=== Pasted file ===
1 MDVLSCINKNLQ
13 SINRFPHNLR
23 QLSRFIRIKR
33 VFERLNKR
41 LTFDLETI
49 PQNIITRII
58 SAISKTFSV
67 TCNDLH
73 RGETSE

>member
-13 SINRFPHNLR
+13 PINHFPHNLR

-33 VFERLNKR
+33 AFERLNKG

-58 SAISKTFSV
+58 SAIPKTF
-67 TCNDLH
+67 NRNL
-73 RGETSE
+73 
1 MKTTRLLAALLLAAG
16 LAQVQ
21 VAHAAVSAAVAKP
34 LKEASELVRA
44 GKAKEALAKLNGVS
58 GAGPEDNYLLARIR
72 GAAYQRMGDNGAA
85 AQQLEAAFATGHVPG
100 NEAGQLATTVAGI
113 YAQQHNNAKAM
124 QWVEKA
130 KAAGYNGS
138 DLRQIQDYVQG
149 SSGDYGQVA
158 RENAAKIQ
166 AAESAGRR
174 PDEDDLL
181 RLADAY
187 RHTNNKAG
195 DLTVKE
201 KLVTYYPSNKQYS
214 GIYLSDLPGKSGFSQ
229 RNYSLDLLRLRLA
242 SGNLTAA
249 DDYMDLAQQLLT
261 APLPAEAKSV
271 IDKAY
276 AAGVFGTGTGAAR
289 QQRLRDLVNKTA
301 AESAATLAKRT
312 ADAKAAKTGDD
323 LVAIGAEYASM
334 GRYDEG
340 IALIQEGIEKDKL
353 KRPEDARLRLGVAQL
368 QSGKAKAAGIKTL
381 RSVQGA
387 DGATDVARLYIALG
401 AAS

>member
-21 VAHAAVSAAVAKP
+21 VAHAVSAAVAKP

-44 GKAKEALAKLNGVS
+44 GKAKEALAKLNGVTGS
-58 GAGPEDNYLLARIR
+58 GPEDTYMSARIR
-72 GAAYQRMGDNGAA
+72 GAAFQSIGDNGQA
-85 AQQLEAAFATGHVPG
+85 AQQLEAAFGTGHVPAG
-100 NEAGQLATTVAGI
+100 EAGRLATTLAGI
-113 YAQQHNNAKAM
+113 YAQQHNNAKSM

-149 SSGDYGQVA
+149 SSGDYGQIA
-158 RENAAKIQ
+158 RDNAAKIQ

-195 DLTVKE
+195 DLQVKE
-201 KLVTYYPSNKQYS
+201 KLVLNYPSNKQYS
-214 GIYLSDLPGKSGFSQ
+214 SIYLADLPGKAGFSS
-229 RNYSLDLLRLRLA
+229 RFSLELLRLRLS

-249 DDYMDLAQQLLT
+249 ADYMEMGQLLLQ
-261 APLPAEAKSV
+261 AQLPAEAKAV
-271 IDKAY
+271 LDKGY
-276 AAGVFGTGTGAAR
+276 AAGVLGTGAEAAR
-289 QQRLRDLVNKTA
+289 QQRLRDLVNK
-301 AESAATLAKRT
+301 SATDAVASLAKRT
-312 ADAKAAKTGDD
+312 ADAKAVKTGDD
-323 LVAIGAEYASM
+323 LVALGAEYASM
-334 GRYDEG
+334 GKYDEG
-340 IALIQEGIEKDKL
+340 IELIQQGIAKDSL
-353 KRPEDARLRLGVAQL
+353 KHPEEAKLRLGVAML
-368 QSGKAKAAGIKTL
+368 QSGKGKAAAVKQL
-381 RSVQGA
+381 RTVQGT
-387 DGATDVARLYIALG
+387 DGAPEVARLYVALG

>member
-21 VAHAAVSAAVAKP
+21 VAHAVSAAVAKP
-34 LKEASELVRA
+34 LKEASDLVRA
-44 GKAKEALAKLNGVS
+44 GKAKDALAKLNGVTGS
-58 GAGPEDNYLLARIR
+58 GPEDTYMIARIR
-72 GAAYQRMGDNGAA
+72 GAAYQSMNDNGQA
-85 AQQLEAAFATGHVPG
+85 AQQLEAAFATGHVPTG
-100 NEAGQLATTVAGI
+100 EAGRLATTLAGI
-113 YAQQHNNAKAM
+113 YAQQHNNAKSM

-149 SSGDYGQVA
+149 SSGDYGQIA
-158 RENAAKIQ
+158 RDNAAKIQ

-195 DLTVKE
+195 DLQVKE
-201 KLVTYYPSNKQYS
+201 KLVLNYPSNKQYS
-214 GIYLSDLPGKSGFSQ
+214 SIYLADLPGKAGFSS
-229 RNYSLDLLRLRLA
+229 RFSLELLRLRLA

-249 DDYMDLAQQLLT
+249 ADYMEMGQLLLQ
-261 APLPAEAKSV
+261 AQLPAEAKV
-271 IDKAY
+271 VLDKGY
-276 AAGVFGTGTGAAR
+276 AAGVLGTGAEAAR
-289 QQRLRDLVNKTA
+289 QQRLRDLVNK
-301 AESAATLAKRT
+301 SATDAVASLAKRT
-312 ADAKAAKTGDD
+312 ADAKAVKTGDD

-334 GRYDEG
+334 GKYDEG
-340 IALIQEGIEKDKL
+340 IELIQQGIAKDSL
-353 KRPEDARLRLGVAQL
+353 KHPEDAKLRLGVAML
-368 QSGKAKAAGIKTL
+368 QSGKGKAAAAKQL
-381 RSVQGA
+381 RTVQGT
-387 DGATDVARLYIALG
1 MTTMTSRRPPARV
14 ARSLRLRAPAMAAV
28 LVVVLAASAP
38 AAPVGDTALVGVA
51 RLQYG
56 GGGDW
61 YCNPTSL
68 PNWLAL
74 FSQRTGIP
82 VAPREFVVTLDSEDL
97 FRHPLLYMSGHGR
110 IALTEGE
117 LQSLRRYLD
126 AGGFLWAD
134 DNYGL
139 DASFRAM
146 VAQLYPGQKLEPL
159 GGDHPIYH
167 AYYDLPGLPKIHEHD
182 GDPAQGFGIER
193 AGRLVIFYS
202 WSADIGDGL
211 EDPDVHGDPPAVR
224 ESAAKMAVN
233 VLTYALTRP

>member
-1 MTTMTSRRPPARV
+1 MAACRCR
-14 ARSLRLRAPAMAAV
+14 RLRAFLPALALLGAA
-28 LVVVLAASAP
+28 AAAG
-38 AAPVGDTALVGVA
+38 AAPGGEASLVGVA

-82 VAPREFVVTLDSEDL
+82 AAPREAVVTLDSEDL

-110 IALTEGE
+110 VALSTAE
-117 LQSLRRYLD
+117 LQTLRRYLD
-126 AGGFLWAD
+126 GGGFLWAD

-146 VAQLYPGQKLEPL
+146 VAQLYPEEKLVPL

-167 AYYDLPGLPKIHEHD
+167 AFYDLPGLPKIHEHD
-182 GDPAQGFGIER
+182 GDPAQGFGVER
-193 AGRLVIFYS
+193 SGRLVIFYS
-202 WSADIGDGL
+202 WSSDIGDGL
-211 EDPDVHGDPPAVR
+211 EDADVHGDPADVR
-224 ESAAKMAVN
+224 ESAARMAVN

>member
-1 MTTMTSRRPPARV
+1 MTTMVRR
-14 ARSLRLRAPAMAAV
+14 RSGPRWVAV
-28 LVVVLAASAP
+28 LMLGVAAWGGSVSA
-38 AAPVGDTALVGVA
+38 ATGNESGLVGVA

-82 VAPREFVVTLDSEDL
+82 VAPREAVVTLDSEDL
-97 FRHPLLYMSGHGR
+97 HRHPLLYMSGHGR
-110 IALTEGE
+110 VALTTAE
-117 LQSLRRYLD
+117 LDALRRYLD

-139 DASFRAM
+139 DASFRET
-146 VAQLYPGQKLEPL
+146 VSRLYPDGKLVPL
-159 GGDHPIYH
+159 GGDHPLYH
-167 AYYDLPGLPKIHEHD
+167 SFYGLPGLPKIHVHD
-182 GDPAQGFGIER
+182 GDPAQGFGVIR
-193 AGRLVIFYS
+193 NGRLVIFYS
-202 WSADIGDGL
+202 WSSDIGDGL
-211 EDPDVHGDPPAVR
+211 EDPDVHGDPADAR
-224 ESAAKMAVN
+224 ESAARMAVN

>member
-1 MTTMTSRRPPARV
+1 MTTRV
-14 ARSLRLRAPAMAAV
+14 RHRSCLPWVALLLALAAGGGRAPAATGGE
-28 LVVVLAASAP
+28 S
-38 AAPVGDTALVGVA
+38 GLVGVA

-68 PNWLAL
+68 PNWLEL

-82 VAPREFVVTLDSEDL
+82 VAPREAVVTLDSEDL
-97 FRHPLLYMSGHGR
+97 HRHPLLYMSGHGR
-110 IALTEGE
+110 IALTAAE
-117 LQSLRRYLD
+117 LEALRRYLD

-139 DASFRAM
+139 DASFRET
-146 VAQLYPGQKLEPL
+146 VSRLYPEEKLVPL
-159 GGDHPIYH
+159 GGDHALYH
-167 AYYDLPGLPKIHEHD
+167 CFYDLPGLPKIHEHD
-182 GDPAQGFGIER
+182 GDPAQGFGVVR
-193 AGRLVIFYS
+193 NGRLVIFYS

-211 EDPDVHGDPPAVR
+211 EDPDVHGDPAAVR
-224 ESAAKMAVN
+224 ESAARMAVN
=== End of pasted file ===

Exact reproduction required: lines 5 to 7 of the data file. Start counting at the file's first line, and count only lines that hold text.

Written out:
41 LTFDLETI
49 PQNIITRII
58 SAISKTFSV